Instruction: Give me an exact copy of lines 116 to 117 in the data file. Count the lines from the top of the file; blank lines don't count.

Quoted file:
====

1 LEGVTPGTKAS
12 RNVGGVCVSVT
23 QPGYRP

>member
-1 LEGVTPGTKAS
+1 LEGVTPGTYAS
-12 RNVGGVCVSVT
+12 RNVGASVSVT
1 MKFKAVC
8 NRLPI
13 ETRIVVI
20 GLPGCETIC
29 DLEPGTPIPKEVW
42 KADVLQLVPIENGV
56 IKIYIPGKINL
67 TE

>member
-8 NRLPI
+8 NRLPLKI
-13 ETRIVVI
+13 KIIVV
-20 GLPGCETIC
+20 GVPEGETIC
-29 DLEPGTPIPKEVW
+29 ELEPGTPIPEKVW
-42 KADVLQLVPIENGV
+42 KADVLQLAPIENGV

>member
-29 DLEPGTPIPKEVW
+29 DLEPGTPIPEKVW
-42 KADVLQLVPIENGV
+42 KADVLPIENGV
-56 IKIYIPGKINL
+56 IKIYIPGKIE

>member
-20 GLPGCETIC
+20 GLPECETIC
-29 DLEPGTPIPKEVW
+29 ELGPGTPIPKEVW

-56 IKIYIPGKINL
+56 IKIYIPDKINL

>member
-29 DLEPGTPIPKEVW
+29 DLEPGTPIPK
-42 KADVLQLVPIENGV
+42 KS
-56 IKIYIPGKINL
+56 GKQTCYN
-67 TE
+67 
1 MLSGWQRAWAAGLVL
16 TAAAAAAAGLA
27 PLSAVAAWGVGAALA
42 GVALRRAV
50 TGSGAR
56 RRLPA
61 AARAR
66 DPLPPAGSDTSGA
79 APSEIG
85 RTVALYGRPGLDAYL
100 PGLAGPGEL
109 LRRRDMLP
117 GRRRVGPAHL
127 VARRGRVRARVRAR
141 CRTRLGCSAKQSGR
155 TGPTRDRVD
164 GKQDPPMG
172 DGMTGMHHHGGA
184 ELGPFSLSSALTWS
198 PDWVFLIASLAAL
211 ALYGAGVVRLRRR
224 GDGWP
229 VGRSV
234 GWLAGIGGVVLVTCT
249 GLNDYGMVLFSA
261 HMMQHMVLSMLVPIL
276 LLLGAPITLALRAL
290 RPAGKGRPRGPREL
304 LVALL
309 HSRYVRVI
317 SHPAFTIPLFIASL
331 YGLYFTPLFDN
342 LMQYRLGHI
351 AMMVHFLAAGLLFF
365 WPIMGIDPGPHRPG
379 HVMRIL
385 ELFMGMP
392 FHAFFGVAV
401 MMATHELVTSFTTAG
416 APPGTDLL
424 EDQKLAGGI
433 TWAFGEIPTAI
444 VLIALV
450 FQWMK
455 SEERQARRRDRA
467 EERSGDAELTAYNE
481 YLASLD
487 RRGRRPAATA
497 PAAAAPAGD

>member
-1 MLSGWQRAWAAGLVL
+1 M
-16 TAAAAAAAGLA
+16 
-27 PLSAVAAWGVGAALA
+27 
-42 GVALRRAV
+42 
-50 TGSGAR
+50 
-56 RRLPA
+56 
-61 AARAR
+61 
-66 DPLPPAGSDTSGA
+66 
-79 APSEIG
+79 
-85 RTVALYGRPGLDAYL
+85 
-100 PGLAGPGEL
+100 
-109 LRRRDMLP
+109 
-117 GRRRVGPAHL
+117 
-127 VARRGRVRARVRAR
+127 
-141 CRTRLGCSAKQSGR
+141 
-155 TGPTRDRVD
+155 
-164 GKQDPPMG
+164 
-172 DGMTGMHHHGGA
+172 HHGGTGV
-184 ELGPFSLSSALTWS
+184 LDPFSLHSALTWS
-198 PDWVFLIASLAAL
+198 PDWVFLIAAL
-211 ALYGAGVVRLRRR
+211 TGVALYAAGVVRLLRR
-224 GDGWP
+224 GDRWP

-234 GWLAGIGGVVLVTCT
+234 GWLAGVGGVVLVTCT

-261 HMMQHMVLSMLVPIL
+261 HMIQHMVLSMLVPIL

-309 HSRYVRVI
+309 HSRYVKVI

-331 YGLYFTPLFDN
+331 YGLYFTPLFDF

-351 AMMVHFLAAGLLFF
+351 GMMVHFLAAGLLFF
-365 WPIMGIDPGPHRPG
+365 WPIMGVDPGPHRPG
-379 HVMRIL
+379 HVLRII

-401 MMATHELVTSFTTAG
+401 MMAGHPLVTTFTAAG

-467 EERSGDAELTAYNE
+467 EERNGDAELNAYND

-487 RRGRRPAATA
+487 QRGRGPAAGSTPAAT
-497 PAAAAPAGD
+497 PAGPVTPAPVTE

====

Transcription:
+66 
-79 APSEIG